Fifth, the APC is neither ashamed nor proud to acknowledge the socio-economic and political abyss that made the emergence of such a deadly and evil group like Boko Haram possible in the first place, and the crass leadership failures and ineptitude that transformed Boko Haram into a killing machine.
It is the APC’s acknowledgement of the underlining socio-economic and political conditions that is misinterpreted by the PDP as APC’s ‘sympathy’ for Boko Haram. The truth must be told, Boko Haram, similar to other ethno-political militias in post-1999 Nigeria, emerged against the backdrop of deepening poverty, social-economic deprivations, corruption, poor governance, police brutality and governance failures under the PDP since 1999. It is no coincidence that the northern half of Nigeria, including the northeast corner (Boko Haram base), are the poorest in the country.
A 2010 assessment by the National Bureau of Statistics reported the national poverty rate was 60.9 per cent, but it was 77.7 percent for the northwest and 76.3 per cent for northeast, compared with 59 per cent for the Southwest. The World Bank also noted that economic growth and opportunities were not equally shared by different parts of the country, that growth was fastest in southern and middle agroclimatic zones, with much slower growth in northern states. This has resulted in the largest number of poor people residing in the northern part of the country.
Sixth, Alh. Ali Modu Sherif, and all known persons directly or indirectly implicated in Boko Haram are members of the PDP or persons serving or with close ties to the Jonathan presidency.
Finally, the President Jonathan-PDP’s political manipulation of the Boko Haram has to be understood as part of its ‘poker-like’ calculus for clinging on to political power ahead of the 2015 elections.
How is the PDP doing and using this? In essence, how is the PDP benefitting politically from the Boko Haram insurgency?
This is in at least six ways:
I. The PDP is using the Boko Haram crises to launder the battered image of the Jonathan presidency by securing attendance and participation for President Goodluck at important international summits and meetings. Curiously, Boko Haram has now become a way of getting the international community to talk and meet with President Goodluck, and gain international media coverage.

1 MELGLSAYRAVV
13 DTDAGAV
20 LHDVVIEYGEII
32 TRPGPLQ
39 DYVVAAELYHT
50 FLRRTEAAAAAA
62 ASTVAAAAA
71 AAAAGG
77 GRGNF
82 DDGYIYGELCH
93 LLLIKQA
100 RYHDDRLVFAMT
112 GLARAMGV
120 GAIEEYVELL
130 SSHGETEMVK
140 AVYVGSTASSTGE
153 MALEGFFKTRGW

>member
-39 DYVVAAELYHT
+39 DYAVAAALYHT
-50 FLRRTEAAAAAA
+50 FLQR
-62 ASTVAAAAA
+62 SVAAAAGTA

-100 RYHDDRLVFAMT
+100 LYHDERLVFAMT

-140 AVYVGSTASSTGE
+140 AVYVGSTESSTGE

II. The PDP is also using the Boko Haram crises, especially the #Bringbackourgirls campaign, to blackmail opposition groups, impose emergency rule in states and areas controlled by opposition political parties, harass and restrict media freedom (through military clampdowns), and for justifying illegal activities.
III. The Boko Haram crises is readily used by the PDP to rationalize the Jonathan Government’s abdication of its constitutional responsibilities, including visits and assistance to areas affected, effective response to kidnappings and abductions (e.g. the GEJ government was silent over the Chibok girls kidnaps for over 15 days).
IV. The declaration of emergency rule, massive increases in spending on security without correspondent impact, has become a political gimmick by the PDP – it is ever counted as the GEJ achievement in promoting peace and security.
V. The PDP is actively politicizing the declaration of emergency rule. For instance, the PDP government is ever quick to propose and declare emergency rule in areas controlled by opposition political parties, but not in PDP-controlled states even where the scale of violence, killings and destruction are similar. For example, despite incessant violence, killings, displacement and destruction in Taraba, Benue and Plateau (PDP controlled states), the PDP has been quick to discount the possibility of a full scale emergency rule, however it is quick to impose emergency rule in non-PDP states at the slightest episode of violence.
VI. Finally, the status quo favours the PDP and President GEJ. Why? Boko Haram affected areas and indeed the Northern region are APC strongholds, hence Boko Haram crises, the declaration of emergency rule and general atmosphere of insecurity in the North is likely to affect voting (low turnout due to displacement). There is already talk of cancelling elections in some areas in the Northeast, all plots designed to minimize President Jonathan-PDP electoral losses in the North and enhance the likelihood of a PDP victory.